The re-launching of the MomsTeam site has been a huge undertaking. Inevitably, there will be bugs to be worked out along the way. But our message is loud and clear: Just as has always been true, there will be no cuts from the new MomsTeam team. If you want to help your child - any child - have a more enjoyable and safer sports experience, if you have ideas, or products, or wisdom to share, if you have money-and time-saving tips for sports parents wondering how they are going to pay for gas to and from away games, feed their kids nutritious meals and keep them hydrated, or to balance sports and family in our winner-take-all society, the doors to our field house remain open. We will host your blog, we will consider your product for our new MomsTeam Seal of Approval, we will promote your services, and we welcome your articles, videos, and your comments. You will shape how MomsTeam grows and develops.
We are counting on you and our sponsors to help grow our community. We invite you to start a dialog in our forums. In the past we have had to turn many fine folks away because, frankly, we simply did not have the technology. Now we are arming everyone with the Web 2.0 tools they need to make MomsTeam the social community for youth sports that I envisioned back so many years ago standing on the lacrosse sideline. Visit us on Facebook. Follow our tweets. "Like" an article and share it with your social network.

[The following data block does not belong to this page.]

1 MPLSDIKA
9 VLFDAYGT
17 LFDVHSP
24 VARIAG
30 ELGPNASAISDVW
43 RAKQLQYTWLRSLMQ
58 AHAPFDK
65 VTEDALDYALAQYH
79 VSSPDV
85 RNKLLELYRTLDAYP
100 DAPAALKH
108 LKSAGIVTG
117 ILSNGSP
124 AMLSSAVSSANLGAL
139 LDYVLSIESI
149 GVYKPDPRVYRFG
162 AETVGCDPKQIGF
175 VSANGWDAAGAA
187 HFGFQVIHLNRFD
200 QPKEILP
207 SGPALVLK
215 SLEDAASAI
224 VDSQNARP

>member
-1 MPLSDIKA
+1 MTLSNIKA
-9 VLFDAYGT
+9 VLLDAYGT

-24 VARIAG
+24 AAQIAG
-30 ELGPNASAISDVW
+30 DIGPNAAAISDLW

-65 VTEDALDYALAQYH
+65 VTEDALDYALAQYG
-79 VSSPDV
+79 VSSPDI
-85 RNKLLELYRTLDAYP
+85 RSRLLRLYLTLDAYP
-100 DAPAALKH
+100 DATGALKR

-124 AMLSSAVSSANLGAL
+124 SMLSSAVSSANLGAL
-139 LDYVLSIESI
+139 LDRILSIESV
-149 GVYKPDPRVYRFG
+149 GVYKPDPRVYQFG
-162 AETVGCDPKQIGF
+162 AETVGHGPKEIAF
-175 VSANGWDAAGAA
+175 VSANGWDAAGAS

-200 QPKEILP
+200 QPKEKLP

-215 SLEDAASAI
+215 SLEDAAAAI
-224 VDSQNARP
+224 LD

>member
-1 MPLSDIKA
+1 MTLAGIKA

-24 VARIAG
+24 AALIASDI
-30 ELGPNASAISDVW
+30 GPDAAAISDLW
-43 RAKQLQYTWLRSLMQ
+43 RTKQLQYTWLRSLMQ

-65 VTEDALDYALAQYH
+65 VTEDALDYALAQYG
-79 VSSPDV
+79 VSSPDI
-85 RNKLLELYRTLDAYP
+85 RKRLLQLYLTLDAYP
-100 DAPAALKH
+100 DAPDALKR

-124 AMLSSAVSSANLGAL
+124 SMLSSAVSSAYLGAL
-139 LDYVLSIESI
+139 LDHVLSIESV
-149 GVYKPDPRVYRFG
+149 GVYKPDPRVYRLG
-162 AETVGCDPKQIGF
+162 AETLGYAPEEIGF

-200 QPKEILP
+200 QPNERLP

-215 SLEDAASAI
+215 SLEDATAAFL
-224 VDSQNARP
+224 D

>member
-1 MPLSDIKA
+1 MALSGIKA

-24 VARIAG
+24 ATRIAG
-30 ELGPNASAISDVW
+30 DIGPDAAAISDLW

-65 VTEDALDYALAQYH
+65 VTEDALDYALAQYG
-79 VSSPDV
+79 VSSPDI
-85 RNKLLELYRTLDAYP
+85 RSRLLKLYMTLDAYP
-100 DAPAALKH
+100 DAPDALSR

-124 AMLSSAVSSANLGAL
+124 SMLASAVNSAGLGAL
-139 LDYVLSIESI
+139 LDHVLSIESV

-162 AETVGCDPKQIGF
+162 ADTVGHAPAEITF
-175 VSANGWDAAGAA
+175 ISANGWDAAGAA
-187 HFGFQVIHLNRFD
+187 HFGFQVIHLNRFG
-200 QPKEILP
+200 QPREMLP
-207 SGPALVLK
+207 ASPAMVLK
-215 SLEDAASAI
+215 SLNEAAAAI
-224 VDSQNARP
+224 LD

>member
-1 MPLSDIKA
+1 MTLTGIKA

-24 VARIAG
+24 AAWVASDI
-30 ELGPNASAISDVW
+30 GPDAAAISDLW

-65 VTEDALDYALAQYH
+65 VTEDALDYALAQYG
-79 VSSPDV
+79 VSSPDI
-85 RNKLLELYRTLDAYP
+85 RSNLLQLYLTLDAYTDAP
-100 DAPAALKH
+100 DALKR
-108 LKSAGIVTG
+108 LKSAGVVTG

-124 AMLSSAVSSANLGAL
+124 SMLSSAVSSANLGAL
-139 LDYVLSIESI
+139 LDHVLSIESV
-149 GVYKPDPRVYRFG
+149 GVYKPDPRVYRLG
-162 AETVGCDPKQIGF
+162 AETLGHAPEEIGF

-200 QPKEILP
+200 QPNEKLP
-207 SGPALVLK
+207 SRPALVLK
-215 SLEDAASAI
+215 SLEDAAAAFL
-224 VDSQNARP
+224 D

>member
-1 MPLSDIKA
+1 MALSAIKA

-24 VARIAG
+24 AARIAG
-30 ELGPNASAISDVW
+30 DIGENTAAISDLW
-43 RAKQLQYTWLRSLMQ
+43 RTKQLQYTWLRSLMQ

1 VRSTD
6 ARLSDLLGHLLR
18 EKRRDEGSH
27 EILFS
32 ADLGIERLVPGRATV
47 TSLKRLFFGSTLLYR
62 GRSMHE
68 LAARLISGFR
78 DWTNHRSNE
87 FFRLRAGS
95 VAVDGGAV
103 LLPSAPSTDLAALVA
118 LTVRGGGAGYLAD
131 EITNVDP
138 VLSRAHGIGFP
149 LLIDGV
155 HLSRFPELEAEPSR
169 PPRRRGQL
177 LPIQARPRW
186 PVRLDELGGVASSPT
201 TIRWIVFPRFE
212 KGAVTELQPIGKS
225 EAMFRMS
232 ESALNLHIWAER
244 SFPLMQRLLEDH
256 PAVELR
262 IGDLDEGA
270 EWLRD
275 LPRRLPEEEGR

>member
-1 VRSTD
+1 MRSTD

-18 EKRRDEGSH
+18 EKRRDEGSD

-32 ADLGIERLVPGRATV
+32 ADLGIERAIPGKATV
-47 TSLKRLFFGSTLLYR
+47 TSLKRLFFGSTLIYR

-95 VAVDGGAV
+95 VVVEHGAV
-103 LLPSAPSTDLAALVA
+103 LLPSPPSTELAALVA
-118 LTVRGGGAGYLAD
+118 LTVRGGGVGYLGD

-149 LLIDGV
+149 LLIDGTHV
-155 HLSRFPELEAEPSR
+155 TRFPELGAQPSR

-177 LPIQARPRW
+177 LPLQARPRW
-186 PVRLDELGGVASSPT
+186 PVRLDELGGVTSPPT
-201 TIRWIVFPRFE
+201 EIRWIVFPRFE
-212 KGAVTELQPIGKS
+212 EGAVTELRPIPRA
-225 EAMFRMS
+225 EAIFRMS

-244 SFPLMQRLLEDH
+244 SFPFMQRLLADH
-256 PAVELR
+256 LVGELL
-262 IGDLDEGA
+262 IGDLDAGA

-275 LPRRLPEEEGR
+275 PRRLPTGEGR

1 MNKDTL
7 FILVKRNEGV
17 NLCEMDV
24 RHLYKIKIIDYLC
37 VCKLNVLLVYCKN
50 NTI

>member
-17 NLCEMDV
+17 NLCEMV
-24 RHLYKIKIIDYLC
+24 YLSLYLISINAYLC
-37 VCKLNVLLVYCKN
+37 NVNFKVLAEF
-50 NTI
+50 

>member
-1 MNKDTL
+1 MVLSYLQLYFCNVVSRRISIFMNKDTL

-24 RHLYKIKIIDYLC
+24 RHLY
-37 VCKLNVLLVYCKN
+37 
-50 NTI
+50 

From my work deep in the trenches of youth sports, from the thousands upon thousands of e-mails I field every month, I know that there is a solution-orientated community of people in this country ready and eager to take a much more active role in youth sports and help everyone have a more enjoyable sports experience - from the first day of T-ball to the last day of high school lacrosse.
In closing, I would like to share one of my favorite quotes from Gandhi:
"Be the change you want to see in the world."
The change all of us at MomsTeam want to see is a safer, saner, less stressful, more inclusive youth sports experience. With your help - with each others' help - we know we can do it.
All the best for a safe and fun sports season.